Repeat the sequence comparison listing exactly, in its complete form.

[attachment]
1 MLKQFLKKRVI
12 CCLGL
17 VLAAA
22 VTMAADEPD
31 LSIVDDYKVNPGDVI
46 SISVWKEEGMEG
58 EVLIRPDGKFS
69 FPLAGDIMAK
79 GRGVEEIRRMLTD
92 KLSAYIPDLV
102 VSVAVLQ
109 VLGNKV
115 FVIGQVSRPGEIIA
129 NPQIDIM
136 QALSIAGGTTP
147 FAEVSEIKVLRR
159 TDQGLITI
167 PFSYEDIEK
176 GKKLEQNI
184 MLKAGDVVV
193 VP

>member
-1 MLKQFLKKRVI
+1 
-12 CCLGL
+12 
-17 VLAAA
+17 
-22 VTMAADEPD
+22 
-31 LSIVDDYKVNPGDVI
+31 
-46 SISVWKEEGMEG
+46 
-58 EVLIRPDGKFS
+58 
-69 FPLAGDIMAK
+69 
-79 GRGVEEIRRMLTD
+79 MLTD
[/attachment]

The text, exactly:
1 MLKQFLKKRVI
12 CCLGL
17 VLAAA
22 VTMAADEPD
31 LSIVDDYKVNPGDVI
46 SISVWKEEGMEG
58 EVLIRPDGKFS
69 FPLAGDIMAK
79 GRGVEEIRRMLTD
92 KLSAYIPDLV
102 VSVAVLQ
109 VLGNKV
115 FVIGQVSRPGEIIA
129 NPQIDIM
136 QALSIAGGTTP
147 FAEVSEIKVLRR
159 TDQGLITI
167 PFSYEDIEK
176 GKKLEQNI
184 MLKAGDVVV
193 VP

>member
-1 MLKQFLKKRVI
+1 
-12 CCLGL
+12 
-17 VLAAA
+17 
-22 VTMAADEPD
+22 
-31 LSIVDDYKVNPGDVI
+31 
-46 SISVWKEEGMEG
+46 
-58 EVLIRPDGKFS
+58 
-69 FPLAGDIMAK
+69 
-79 GRGVEEIRRMLTD
+79 MLTD